Incidence of Home Care and Nursing Home entry
In this eight-year cohort study, a follow-up of more than 95% participants was obtained, with 19% entering home care programmes, and 8% geriatric nursing homes, outcomes that are generally associated to advanced frailty, especially when it is not addressed early and adequately. Regarding HC, although it is difficult to compare different countries and health services, similar rates were observed between homebound incidence in Japan39 (32.1 per 1000 individuals/year) and that of our study (30.6 per individual/year). With respect to NH entry, we found lower rates than those reported by the USA40, 16.1% in two years, but closer to Germany, with rates of 4.7% in a three-year follow-up41. This could be explained by the fact that in southern European cultures the involvement of the family in the care of the elderly is considerable, whether for cultural or economic reasons 42,43.
Age and sex
In our results, increasing age was the main predisposing factor associated with frailty and both HC and NH placement. Although women had a higher incidence of NH inclusion it was not a statistically significant predictor. The higher life expectancy of women, and the greater percentage of their living alone, could explain this trend 44.
In our study it was observed that IADL deterioration was associated with HC and NH. The ability to perform instrumental activities of daily life autonomously is essential to live at home independently. It is, therefore, a relevant measure to take into account when predicting the path to functional decline and dependence. We found that even mild dependence in the IADL was associated with future HC, and moderate to severe dependence with NH entry. IADL impairment has been described as a potential marker of frailty45, implying losses in different functioning domains 46. There is, however, controversy with respect to disability and its inclusion in the definition of frailty 47. Nevertheless, early stages of IADL impairment could be useful in detecting individuals at risk, it is an easy measure to collect and has a long-established tradition in PHC settings. Our sample included very few subjects with dependence in basic activities of daily living as it was composed of community-dwelling, independent individuals. BADL thus had no impact on the prediction models.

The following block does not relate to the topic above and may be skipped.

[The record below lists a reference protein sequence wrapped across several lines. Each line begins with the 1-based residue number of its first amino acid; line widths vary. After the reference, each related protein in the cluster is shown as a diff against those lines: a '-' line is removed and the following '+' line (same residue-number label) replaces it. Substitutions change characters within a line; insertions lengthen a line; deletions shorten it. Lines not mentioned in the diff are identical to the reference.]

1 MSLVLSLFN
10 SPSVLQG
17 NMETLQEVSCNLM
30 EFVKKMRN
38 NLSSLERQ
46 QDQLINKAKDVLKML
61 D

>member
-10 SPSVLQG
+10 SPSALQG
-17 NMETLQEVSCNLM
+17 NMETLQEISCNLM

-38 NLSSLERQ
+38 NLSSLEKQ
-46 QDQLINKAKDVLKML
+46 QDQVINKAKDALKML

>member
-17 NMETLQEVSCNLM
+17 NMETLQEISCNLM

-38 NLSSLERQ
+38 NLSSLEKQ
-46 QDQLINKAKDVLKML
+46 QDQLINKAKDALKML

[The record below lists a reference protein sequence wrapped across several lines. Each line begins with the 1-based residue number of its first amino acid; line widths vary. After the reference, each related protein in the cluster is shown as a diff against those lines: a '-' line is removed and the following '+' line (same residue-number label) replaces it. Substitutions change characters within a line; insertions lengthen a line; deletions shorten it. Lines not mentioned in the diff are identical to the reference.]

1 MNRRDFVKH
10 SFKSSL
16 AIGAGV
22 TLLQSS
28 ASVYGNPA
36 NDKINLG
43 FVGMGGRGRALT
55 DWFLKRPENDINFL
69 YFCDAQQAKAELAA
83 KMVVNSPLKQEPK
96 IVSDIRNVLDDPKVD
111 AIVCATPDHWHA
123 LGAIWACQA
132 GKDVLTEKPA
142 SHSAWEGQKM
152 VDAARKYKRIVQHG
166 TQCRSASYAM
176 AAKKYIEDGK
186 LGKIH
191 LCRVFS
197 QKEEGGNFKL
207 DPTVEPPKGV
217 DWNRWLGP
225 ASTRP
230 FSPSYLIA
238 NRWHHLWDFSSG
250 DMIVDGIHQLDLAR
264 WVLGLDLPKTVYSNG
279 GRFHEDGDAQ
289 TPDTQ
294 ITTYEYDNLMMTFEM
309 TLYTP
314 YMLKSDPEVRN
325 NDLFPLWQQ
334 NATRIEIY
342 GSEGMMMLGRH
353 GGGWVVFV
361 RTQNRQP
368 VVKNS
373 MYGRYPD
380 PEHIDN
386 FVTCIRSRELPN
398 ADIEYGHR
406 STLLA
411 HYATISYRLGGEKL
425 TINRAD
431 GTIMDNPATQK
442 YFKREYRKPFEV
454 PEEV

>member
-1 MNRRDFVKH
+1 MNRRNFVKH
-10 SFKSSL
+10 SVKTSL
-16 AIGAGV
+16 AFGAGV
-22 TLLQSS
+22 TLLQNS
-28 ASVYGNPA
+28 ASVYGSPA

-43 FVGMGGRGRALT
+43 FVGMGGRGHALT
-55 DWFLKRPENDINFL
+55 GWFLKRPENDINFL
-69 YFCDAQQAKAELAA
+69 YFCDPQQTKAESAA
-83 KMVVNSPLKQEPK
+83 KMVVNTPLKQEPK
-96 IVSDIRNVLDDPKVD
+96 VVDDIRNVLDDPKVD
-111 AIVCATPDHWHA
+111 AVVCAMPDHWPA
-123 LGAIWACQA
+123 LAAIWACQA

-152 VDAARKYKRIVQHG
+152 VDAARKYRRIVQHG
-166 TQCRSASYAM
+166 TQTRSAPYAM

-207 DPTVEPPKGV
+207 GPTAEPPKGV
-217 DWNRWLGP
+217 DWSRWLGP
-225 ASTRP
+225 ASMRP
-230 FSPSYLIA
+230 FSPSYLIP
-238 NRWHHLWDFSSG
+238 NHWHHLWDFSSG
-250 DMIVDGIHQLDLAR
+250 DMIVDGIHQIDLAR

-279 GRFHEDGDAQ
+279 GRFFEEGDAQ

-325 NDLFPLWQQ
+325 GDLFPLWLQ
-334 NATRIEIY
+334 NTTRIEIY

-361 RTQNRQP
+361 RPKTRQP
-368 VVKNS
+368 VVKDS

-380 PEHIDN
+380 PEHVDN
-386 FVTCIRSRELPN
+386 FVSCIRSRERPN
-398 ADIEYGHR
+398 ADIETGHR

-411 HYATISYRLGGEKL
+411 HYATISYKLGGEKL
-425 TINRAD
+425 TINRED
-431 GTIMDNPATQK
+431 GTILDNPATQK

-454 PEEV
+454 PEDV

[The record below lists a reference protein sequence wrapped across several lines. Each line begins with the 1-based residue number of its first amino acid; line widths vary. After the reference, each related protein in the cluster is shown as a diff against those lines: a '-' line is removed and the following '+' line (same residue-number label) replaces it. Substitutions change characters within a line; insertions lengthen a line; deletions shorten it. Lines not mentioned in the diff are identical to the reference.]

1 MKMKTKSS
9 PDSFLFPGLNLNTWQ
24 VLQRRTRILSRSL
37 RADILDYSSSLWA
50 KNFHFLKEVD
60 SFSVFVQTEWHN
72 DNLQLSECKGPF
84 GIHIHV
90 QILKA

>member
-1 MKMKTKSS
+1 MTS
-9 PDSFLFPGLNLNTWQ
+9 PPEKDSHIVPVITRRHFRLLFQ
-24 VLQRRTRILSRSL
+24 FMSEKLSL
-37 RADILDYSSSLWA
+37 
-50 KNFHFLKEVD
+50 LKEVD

Mobility was measured in our study with the TUGT. It has been shown to have high sensitivity for identifying frailty48, moreover, as it is a simple test requiring little equipment and space the TUGT is a valuable tool in a clinical setting. Savva et al49 found that a cut-off point of more than 16 seconds was optimum to identify the frail population. Our results concur, we observed a mean score of 16.2 seconds for subjects entering the HC programme, and 15.5 seconds for the NH one. Due to the fact that the TUGT has been used as a proxy measure of frailty50 and subsequent functional decline, it is a relevant factor in our HC prediction model.
Polypharmacy is a measure of medication-associated frailty, irrespective of the number of comorbidities and their severity51. It is associated with increased rates of falls52 and hospitalization, disability, and mortality53. In our sample, polypharmacy, collected from the electronic primary healthcare records, was a prevailing factor. Present in 52% of the participants, it was higher than in other studies which reported a prevalence based on health surveys of between 26 and 40%54. It was, however, closer to those authors employing electronic healthcare records55 who observed over 50%. In our study, polypharmacy predicted NH entry, a fact that might be related to multimorborbidity in addition to adverse drug reactions/interactions, and greater risk of falls, and negative health outcomes56.